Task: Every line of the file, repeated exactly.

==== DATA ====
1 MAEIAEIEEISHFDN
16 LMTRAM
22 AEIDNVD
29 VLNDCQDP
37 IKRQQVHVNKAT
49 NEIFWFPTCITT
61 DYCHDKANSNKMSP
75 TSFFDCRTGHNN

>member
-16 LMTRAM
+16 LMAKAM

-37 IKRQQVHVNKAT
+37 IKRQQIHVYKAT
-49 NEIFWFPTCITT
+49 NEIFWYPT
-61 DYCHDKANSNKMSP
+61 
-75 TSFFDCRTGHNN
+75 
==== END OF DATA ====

1 MAEIAEIEEISHFDN
16 LMTRAM
22 AEIDNVD
29 VLNDCQDP
37 IKRQQVHVNKAT
49 NEIFWFPTCITT
61 DYCHDKANSNKMSP
75 TSFFDCRTGHNN

>member
-16 LMTRAM
+16 LMAKAM

-37 IKRQQVHVNKAT
+37 IKRQQIHVYKAT
-49 NEIFWFPTCITT
+49 NEIFWYPT
-61 DYCHDKANSNKMSP
+61 
-75 TSFFDCRTGHNN
+75 